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Listeria monocytogenes infections in Canada.

https://arctichealth.org/en/permalink/ahliterature241209
Source
Clin Invest Med. 1984;7(4):315-20
Publication Type
Article
Date
1984
Author
J W Davies
E P Ewan
P. Varughese
S E Acres
Source
Clin Invest Med. 1984;7(4):315-20
Date
1984
Language
English
Publication Type
Article
Keywords
Adolescent
Adult
Animals
Canada
Child
Child, Preschool
Disease Reservoirs
Hospitalization
Humans
Infant
Infant, Newborn
Listeria monocytogenes - classification
Listeriosis - congenital - epidemiology - mortality - veterinary
Middle Aged
Serotyping
Abstract
Since its first isolation by Murray in 1926 Listeria monocytogenes has become recognized as a significant pathogen occurring worldwide and involving a wide range of wild and domestic animals including man. The first confirmed human listeriosis case in Canada was published by Stoot in 1951. A later survey based on records maintained at the Laboratory Centre for Disease Control, Ottawa showed 101 cases detected over a 21 year period in nine provinces. The overall mortality was 30%. The most frequently isolated serotype was 4b followed by 1 and 1b. Prior to the Nova Scotia epidemic (41 cases) of 1981, fewer than 15 cases per annum had been diagnosed based on hospital discharge records. The Nova Scotia epidemic was unique in that the source and mode of transmission of the organism were determined. Sixty-three strains isolated from this outbreak were typed, and with the exception of one 1a strain, were identified as 4b. These were subsequently classified mainly as phage type 00 042 0000 and 00 002 0000. Listeriosis appears to be a common infection in the animal population in Canada primarily in cattle, sheep, chinchillas, chickens and goats. Outbreaks have been described in rabbits, goats, and chinchillas. Chinchilla farms were affected in one outbreak (serotype 1) in Nova Scotia which was attributed to feeding a new batch of meal containing beet pulp. Many aspects of the epidemiology of listeriosis are obscure. A cycle involving contaminated soil and consumption of raw vegetables has been confirmed as the cause of the Nova Scotia epidemic and could explain a proportion of the sporadic cases.(ABSTRACT TRUNCATED AT 250 WORDS)
PubMed ID
6442654 View in PubMed
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Listeria monocytogenes isolates from invasive infections: variation of sero- and genotypes during an 11-year period in Finland.

https://arctichealth.org/en/permalink/ahliterature185899
Source
J Clin Microbiol. 2003 Apr;41(4):1694-700
Publication Type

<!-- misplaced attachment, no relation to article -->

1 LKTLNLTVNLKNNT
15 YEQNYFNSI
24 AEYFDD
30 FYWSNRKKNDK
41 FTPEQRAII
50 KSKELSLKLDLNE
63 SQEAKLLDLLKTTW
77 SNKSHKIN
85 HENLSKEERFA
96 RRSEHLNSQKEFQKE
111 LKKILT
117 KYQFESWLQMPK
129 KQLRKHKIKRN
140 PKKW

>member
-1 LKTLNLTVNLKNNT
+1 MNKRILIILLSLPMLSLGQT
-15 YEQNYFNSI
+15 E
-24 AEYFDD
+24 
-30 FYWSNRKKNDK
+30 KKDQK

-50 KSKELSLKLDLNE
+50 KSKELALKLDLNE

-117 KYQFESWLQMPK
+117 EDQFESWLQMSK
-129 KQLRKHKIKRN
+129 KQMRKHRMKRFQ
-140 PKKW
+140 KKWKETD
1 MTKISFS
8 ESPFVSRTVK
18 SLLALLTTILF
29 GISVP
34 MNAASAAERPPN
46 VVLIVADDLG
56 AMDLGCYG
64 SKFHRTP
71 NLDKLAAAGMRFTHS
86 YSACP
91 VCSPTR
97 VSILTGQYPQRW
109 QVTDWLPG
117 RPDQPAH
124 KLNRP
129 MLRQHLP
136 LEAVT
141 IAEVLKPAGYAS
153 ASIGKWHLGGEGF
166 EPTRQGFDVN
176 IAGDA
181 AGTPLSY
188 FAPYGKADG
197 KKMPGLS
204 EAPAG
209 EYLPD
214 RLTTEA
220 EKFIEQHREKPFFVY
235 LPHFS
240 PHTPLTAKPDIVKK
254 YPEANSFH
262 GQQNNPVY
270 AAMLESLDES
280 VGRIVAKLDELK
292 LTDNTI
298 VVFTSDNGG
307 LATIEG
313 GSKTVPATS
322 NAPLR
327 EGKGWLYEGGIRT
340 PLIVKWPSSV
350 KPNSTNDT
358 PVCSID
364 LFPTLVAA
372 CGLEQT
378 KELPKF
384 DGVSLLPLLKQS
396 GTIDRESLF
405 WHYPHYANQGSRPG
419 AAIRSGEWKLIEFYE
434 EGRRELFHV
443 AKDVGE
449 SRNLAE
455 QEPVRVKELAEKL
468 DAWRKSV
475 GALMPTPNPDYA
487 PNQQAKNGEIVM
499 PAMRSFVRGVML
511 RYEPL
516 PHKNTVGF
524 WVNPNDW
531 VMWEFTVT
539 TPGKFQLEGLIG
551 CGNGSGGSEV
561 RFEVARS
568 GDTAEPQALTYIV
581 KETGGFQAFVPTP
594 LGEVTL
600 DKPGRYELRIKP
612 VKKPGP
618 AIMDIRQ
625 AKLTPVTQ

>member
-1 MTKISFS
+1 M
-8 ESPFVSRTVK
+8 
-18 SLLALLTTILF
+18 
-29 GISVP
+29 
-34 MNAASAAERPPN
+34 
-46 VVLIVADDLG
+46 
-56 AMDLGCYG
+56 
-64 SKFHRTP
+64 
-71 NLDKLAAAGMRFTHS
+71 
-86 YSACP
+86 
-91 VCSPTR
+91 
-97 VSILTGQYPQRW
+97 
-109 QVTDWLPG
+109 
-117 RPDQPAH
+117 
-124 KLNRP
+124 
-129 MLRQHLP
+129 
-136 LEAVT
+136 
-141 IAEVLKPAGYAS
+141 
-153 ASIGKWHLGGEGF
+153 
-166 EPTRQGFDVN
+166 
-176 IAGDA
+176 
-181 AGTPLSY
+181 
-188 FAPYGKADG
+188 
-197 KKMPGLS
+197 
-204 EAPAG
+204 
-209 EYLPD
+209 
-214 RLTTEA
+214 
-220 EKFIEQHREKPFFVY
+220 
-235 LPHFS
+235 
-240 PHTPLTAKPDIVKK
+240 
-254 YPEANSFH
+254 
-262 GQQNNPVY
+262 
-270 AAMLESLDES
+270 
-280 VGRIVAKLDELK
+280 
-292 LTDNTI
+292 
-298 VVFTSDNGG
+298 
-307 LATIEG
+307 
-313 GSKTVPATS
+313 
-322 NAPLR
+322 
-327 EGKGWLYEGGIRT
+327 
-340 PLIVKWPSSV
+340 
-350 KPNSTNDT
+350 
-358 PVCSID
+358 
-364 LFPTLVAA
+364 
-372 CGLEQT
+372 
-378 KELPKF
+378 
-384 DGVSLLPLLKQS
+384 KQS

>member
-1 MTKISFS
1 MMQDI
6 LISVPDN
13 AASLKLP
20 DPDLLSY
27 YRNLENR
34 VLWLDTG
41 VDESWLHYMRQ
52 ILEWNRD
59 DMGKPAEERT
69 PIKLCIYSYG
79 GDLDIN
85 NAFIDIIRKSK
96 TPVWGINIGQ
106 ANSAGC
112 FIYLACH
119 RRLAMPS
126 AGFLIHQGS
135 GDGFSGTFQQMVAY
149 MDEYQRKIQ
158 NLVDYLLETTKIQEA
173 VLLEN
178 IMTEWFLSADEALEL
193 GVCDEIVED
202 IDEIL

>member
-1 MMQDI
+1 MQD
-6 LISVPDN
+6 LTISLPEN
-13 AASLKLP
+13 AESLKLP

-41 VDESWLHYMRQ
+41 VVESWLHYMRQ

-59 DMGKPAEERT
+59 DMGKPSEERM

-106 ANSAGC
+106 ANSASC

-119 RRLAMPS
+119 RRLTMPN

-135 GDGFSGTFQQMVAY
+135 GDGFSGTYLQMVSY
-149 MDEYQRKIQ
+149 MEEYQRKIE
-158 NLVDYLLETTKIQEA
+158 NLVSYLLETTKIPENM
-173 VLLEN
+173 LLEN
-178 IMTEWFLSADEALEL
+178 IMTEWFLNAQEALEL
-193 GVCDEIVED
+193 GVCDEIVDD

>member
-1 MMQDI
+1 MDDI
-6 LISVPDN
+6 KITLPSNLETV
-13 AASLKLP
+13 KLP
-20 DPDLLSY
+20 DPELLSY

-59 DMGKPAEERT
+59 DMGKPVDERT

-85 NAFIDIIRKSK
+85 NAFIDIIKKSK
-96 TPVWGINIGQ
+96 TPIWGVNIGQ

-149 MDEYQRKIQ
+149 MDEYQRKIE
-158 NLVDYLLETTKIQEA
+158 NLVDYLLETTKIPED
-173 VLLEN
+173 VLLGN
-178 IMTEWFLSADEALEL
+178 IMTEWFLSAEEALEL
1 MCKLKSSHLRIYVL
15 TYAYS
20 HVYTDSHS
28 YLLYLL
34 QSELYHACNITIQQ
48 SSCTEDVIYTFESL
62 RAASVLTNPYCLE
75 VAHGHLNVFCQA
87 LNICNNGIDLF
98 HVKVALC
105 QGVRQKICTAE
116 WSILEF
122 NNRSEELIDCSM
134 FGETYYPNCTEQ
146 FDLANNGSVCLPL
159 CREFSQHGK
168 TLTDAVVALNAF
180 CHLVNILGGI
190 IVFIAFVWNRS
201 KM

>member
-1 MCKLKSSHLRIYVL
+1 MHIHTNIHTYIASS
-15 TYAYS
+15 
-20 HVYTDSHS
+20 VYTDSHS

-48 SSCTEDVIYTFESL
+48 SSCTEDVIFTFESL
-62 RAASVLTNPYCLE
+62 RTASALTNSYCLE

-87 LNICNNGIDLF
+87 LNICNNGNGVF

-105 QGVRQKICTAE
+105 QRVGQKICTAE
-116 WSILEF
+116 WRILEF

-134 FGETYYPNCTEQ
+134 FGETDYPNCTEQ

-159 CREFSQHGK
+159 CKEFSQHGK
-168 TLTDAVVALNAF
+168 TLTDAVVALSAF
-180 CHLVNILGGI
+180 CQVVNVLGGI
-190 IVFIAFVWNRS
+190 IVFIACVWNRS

Article
Date
Apr-2003
Author
Susanna Lukinmaa
Maria Miettinen
Ulla-Maija Nakari
Hannu Korkeala
Anja Siitonen
Author Affiliation
Laboratory of Enteric Pathogens, National Public Health Institute, FIN-00300 Helsinki, Finland.
Source
J Clin Microbiol. 2003 Apr;41(4):1694-700
Date
Apr-2003
Language
English
Publication Type
Article
Keywords
Adolescent
Adult
Aged
Aged, 80 and over
Bacterial Typing Techniques
Child
Child, Preschool
Electrophoresis, Gel, Pulsed-Field
Female
Finland - epidemiology
Genetic Variation
Genotype
Humans
Infant
Infant, Newborn
Listeria monocytogenes - classification - genetics
Listeriosis - epidemiology - microbiology
Male
Middle Aged
Serotyping
Abstract
Listeria monocytogenes strains that were isolated from 314 human listeriosis cases in Finland during an 11-year period were analyzed by O:H serotyping and pulsed-field gel electrophoresis (PFGE). Serotyping divided the isolates into five serotypes, the most common being 1/2a (53%) and 4b (27%). During the study period, the number of cases caused by serotype 1/2a increased from 22% in 1990 to 67% in 2001, and those caused by serotype 4b decreased from 61 to 27%, respectively. PFGE with restriction enzyme AscI divided the strains into 81 PFGE genotypes; among strains of serotypes 1/2a and 4b, 49 and 18 PFGE types were seen, respectively. PFGE type 1 (serotype 1/2a) was the most prevalent single type (37 strains). Together with six other, closely related PFGE types, PFGE type 1 formed a group of 71 strains, representing 23% of all 314 strains. Strains of PFGE type 1 have also been isolated from cold smoked fish, suggesting a source of human infections caused by this type. Moreover, PFGE type 24 (serotype 1/2c) was significantly associated with gender: 5% of 180 male subjects but none of 132 female subjects (P = 0.012). An electronic database library was created from the PFGE profiles to make possible the prompt detection of new emerging profiles and the tracing of potential infection clusters in the future.
Notes
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PubMed ID
12682162 View in PubMed
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Occurrence, Persistence, and Contamination Routes of Listeria monocytogenes Genotypes on Three Finnish Dairy Cattle Farms: a Longitudinal Study.

https://arctichealth.org/en/permalink/ahliterature297944
Source
Appl Environ Microbiol. 2018 02 15; 84(4):
Publication Type
Journal Article
Research Support, Non-U.S. Gov't
Date
02-15-2018
Author
Hanna Castro
Anniina Jaakkonen
Marjaana Hakkinen
Hannu Korkeala
Miia Lindström
Author Affiliation
Department of Food Hygiene and Environmental Health, Faculty of Veterinary Medicine, University of Helsinki, Helsinki, Finland.